Genetic Testing for Autism, Intellectual Disability, and other Neurodevelopmental Disorders

Genetic Testing for Autism, Intellectual Disability, and other Neurodevelopmental Disorders

Written by Dr. Nathan Slotnick

Dr. Slotnick is a board certified Medical Geneticist and High Risk Obstetrician with over 40 years of practice. Throughout his career, Dr. Slotnick has dedicated himself to academic genomic and perinatal medicine with an expertise in research, teaching and programmatic development, consistently seeking ways to harness emerging technologies for the advancement of medicine, equity in healthcare and the enhancement of patient care.

Over the last five decades, Medical Genetics has evolved from a mostly descriptive discipline into a much more proactive and clinically useful component of healthcare. 

Traditionally medical genetics has been limited by a few factors: laboratories only know to look for mutations that run in families, patients often provide inaccurate or incomplete family histories leading to missed diagnoses, and clinical presentation is complex, and many genetic conditions have overlapping physical features.

With Orchid, these limitations are mitigated: We can screen for more than just known mutations that run in families, we no longer have to rely on patients’ knowledge of their family history, and we no longer even have to wait for an at-risk pregnancy.

Now, obstetric genetics can be profoundly proactive; embryos at risk of genetic forms of developmental and cognitive disabilities are, for the first time, identifiable and avoidable prior to pregnancy. Orchid uses whole genome sequencing preimplantation genetics testing (PGT) to empower patients and their providers to make informed decisions prior to transferring an embryo.

Neurodevelopmental Disorders

A learning, behavioral, or neurological abnormality diagnosis is devastating to families. For the most part, these neurodevelopmental disorders are unknowable before delivery, and are not suspected at birth. They can only be suspected as the child fails to meet developmental milestones that have been established. Evaluation is often subjective and imprecise, accurate diagnoses and causes are rarely known, and therapies can yield varied results.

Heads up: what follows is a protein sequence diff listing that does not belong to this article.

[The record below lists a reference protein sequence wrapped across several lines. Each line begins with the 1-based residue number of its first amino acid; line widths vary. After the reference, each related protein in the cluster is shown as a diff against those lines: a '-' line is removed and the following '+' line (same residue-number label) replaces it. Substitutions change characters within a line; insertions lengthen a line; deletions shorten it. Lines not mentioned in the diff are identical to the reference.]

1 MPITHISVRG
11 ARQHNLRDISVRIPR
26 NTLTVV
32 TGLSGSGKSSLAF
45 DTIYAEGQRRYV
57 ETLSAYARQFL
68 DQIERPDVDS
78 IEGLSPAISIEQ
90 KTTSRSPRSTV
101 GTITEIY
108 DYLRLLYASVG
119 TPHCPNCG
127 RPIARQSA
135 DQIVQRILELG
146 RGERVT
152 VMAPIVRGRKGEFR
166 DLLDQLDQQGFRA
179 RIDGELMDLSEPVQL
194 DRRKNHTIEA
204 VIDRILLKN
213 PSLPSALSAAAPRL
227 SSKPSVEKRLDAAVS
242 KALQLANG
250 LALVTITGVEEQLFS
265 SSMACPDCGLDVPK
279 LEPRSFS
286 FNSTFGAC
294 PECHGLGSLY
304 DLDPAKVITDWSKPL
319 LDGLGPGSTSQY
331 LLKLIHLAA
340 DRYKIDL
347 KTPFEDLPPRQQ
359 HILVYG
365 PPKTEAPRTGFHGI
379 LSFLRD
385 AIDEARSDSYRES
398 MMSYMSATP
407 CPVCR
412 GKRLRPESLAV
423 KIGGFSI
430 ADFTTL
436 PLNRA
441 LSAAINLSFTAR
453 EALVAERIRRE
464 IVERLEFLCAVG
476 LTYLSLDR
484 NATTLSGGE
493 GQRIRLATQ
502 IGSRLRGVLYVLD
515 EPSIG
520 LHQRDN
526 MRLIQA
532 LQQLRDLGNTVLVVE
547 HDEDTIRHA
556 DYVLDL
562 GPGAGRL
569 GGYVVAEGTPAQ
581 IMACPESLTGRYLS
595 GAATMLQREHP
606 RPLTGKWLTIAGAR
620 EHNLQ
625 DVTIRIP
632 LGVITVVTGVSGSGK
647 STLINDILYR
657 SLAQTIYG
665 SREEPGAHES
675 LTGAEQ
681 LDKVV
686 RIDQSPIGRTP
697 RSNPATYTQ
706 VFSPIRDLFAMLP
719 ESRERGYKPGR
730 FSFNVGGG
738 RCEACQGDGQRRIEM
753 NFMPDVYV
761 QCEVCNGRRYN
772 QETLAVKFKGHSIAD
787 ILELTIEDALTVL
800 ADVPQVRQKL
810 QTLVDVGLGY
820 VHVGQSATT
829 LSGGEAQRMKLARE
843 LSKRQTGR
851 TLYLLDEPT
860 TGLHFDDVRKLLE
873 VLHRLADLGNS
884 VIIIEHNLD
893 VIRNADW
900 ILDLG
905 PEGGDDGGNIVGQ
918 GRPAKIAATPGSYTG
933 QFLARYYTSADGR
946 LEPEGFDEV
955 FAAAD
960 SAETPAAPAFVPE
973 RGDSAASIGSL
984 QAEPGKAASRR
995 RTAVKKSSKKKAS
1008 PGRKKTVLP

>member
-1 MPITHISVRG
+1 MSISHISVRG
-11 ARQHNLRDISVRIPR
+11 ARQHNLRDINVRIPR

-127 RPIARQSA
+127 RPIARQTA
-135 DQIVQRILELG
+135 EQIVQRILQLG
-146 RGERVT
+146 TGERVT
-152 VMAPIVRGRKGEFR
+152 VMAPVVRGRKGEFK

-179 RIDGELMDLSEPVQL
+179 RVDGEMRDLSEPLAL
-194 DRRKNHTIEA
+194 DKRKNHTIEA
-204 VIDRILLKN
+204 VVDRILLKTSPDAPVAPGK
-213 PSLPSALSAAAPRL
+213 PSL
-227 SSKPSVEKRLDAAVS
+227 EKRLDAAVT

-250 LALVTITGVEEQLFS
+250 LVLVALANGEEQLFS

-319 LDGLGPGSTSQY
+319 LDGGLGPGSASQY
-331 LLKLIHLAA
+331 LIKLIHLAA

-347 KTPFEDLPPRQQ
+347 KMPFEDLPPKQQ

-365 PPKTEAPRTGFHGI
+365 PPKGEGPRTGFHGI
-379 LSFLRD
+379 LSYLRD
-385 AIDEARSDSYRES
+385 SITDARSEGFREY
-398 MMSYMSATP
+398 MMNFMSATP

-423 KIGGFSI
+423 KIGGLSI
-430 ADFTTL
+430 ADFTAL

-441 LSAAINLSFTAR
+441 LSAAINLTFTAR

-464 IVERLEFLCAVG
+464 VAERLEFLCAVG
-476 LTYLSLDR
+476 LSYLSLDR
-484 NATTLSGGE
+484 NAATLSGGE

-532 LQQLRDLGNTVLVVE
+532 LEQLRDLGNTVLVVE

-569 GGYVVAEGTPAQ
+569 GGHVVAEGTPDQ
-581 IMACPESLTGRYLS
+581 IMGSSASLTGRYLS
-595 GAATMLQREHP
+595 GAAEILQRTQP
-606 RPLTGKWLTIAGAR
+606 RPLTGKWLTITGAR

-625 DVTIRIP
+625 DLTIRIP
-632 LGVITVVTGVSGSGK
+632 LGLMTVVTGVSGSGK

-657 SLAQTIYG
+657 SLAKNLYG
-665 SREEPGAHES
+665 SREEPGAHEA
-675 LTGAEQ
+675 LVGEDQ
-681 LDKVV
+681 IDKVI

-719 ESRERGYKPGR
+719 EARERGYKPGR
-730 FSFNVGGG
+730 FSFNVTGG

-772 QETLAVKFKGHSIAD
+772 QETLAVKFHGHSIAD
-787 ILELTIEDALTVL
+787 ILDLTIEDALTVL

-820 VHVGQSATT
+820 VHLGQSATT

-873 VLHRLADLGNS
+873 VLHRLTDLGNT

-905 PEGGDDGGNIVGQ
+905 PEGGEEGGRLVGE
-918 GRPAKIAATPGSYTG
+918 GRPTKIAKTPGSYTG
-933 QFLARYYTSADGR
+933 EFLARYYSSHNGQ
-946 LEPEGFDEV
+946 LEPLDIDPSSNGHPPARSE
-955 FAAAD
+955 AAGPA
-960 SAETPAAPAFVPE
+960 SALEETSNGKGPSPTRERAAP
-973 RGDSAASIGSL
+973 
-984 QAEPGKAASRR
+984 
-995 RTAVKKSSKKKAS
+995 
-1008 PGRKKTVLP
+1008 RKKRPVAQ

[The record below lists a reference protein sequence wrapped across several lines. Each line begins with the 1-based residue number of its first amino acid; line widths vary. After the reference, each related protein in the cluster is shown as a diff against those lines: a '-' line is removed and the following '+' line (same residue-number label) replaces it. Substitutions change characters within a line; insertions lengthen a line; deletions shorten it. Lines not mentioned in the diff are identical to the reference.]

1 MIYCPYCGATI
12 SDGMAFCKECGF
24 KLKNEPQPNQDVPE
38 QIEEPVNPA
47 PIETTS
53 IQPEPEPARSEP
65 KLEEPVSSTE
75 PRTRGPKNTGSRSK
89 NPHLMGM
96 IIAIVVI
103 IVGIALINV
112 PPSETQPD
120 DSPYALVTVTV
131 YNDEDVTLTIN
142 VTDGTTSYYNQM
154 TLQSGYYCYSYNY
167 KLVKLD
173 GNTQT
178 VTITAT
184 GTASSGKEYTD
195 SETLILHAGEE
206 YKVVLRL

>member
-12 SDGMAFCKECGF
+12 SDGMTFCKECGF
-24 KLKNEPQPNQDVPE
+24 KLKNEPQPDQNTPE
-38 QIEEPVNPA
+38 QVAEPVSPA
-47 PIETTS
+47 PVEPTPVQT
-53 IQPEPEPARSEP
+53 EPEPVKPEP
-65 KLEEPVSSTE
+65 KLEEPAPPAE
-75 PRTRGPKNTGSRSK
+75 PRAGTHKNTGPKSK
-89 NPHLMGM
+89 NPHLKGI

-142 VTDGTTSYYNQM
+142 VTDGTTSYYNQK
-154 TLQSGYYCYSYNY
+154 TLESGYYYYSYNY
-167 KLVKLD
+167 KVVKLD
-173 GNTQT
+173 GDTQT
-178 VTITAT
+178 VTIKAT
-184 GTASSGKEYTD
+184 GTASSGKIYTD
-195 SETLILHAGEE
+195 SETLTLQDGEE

Neurodevelopmental disorders encompass a broad range of conditions, primarily falling into three categories: intellectual disability, autism spectrum disorders, and neurologic conditions (e.g., seizure disorders, and disorders of neuromuscular tone). The shared characteristics among neurodevelopmental disorders can complicate accurate identification, and biases in the evaluation process also contribute to diagnostic imprecision.

Genetic Testing for Neurodevelopmental Disorders

Genetic testing for disease is the outcome of decades of studies conducted by geneticists. These studies involve analyzing the DNA of individuals with specific conditions, aiming to identify common genetic "typos" or variations that are absent in unaffected individuals. Through extensive research, geneticists have compiled comprehensive lists of genes and genetic variations associated with various conditions, including Neurodevelopmental Disorders.

Orchid uses this same technology to scan embryos for 200+ known genetic typos that have been known to cause Neurodevelopmental Disorders through decades of research. By employing this approach, parents gain the ability to identify embryos with known genetic forms of neurodevelopmental disorders, empowering them to make informed decisions.

Roughly 30% of individuals with Neurodevelopmental Disorder diagnoses like Intellectual Disabilities, Autism Spectrum Disorder, and Epilepsy have a known genetic cause for their condition. As such, Orchid can make a difference in many families who might be impacted by such a diagnosis 

Reflections on my Patients

Julian was 4 years old when he was referred to my pediatric genetics clinic by a developmental pediatrician. Initially, he had received successful treatment for seizures and had even exceeded some early performance milestones, but in the last six months he had exhibited troublesome developmental regression, losing many of those skills.